Membrane proteins comprise around 20-30% of a typical proteome and play crucial roles in a wide variety of biochemical pathways. Apart from their general biological significance, membrane proteins are of particular interest to the pharmaceutical industry, being targets for more than half of all available drugs. This thesis focuses on prediction methods for membrane proteins that ultimately rely on their amino acid sequence only.

    By identifying soluble protein domains in membrane protein sequences, we were able to constrain and improve prediction of membrane protein topology, i.e. what parts of the sequence span the membrane and what parts are located on the cytoplasmic and extra-cytoplasmic sides. Using predicted topology as input to a profile-profile based alignment protocol, we managed to increase sensitivity to detect distant membrane protein homologs.

    Finally, experimental measurements of the level of membrane integration of systematically designed transmembrane helices in vitro were used to derive a scale of position-specific contributions to helix insertion efficiency for all 20 naturally occurring amino acids. Notably, position within the helix was found to be an important factor for the contribution to helix insertion efficiency for polar and charged amino acids, reflecting the highly anisotropic environment of the membrane. Using the scale to predict natural transmembrane helices in protein sequences revealed that, whereas helices in single-spanning proteins are typically hydrophobic enough to insert by themselves, a large part of the helices in multi-spanning proteins seem to require stabilizing helix-helix interactions for proper membrane integration. Implementing the scale to predict full transmembrane topologies yielded results comparable to the best statistics-based topology prediction methods.

  • 4.
    Berthet, Pierre
    Stockholm University, Faculty of Science, Numerical Analysis and Computer Science (NADA).
    Computational Modeling of the Basal Ganglia: Functional Pathways and Reinforcement Learning2015Doctoral thesis, comprehensive summary (Other academic)
    Abstract [en]

    We perceive the environment via sensor arrays and interact with it through motor outputs. The work of this thesis concerns how the brain selects actions given the information about the perceived state of the world and how it learns and adapts these selections to changes in this environment. Reinforcement learning theories suggest that an action will be more or less likely to be selected if the outcome has been better or worse than expected. A group of subcortical structures, the basal ganglia (BG), is critically involved in both the selection and the reward prediction.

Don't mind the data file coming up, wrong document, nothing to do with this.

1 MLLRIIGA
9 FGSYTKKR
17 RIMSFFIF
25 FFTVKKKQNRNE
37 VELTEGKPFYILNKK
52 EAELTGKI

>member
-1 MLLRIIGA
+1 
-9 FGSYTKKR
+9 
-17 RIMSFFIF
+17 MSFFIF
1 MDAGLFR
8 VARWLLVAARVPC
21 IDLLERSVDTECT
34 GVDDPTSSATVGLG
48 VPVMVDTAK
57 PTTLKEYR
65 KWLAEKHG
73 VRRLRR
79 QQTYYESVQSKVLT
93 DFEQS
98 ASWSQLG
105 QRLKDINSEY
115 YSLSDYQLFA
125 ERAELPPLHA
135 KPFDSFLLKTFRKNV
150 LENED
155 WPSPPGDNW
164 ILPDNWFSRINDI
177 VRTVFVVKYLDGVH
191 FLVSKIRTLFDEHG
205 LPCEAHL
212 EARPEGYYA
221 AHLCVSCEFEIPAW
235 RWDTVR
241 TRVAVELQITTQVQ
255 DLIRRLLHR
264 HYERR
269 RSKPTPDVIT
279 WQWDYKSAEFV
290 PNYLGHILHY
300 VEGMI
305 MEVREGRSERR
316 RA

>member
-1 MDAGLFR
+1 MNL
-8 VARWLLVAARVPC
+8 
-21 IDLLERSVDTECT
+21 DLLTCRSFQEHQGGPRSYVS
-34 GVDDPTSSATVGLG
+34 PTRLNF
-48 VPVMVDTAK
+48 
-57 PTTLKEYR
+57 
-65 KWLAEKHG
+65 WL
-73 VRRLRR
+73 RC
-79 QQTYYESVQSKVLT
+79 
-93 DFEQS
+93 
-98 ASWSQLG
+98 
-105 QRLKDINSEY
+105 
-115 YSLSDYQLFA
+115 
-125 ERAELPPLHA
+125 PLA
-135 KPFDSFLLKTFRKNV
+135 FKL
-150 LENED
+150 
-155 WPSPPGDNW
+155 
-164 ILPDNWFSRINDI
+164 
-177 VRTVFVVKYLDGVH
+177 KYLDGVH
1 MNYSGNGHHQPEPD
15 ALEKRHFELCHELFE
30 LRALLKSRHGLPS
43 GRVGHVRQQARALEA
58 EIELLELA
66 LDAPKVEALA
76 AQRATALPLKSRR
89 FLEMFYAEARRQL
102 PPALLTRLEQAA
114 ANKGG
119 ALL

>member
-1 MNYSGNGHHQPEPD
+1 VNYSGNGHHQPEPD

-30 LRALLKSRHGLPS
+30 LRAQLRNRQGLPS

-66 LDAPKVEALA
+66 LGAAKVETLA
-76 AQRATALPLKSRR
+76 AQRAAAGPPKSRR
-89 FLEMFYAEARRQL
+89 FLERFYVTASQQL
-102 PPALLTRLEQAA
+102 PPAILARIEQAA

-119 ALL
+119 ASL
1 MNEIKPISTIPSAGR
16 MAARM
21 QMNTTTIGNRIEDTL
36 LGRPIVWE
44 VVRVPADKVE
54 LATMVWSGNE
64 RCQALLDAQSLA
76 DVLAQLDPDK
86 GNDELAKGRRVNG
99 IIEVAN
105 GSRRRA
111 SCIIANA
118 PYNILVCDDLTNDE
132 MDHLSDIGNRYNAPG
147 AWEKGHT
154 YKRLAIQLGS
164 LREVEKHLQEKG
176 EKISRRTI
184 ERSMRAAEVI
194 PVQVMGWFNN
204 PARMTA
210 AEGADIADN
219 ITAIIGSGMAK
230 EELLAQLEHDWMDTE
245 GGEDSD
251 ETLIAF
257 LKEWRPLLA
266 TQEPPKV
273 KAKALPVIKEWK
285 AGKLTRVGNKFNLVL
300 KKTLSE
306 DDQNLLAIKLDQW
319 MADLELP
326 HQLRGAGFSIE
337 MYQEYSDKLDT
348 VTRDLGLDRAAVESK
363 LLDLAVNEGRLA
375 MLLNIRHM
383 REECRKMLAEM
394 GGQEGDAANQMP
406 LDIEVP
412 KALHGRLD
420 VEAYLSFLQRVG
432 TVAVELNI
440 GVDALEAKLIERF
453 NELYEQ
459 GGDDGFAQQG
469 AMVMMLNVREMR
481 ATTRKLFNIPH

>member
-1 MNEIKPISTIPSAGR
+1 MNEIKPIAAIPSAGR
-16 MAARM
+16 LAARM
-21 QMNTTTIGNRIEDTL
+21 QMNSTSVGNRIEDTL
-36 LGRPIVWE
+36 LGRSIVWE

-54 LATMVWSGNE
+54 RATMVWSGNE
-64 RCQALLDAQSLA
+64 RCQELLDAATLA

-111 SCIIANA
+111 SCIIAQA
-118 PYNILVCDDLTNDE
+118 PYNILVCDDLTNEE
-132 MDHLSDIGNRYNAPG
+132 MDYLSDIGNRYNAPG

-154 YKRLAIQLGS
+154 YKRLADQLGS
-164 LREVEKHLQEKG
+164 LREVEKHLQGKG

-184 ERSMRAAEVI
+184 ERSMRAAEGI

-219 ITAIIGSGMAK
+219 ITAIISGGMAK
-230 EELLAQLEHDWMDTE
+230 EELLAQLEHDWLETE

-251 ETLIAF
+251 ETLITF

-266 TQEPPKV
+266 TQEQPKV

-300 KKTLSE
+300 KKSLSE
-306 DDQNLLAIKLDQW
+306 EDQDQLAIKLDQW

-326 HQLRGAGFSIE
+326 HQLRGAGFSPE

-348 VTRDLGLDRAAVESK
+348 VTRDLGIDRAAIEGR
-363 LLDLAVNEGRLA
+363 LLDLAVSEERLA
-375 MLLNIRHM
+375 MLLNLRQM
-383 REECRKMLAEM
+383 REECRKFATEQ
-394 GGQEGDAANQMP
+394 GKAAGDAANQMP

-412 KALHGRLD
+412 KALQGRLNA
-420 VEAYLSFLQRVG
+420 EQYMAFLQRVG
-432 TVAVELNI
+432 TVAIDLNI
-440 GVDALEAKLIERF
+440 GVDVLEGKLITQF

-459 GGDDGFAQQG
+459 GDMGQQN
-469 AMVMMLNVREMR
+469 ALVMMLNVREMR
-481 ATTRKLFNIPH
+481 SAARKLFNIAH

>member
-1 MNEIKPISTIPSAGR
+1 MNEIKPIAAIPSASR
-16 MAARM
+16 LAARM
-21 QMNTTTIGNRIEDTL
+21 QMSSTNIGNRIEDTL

We developed and investigated a computational model of the BG. We implemented a Bayesian-Hebbian learning rule, which computes the weights between two units based on the probability of their activations. We were able test how various configurations of the represented pathways impacted the performance in several reinforcement learning and conditioning tasks. Then, following the development of a more biologically plausible version with spiking neurons, we simulated lesions in the different pathways and assessed how they affected learning and selection.

    We observed that the evolution of the weights and the performance of the models resembled qualitatively experimental data. The absence of an unique best way to configure the model over all the learning paradigms tested indicates that an agent could dynamically configure its action selection mode, mainly by including or not the reward prediction values in the selection process. We present hypotheses on possible biological substrates for the reward prediction pathway. We base these on the functional requirements for successful learning and on an analysis of the experimental data. We further simulate a loss of dopaminergic neurons similar to that reported in Parkinson’s disease. We suggest that the associated motor symptoms are mostly causedby an impairment of the pathway promoting actions, while the pathway suppressing them seems to remain functional.

  • 5.
    Berthet, Pierre
    et al.
    Stockholm University, Faculty of Science, Numerical Analysis and Computer Science (NADA).
    Lindahl, Mikael
    Tully, Philip
    Hellgren-Kotaleski, Jeanette
    Lansner, Anders
    Stockholm University, Faculty of Science, Numerical Analysis and Computer Science (NADA).
    Functional relevance of different basal ganglia pathways investigated in a spiking model with reward dependent plasticityManuscript (preprint) (Other academic)
  • 6.
    Bjelkmar, Pär
    Stockholm University, Faculty of Science, Department of Biochemistry and Biophysics.
    Modeling of voltage-gated ion channels2011Doctoral thesis, comprehensive summary (Other academic)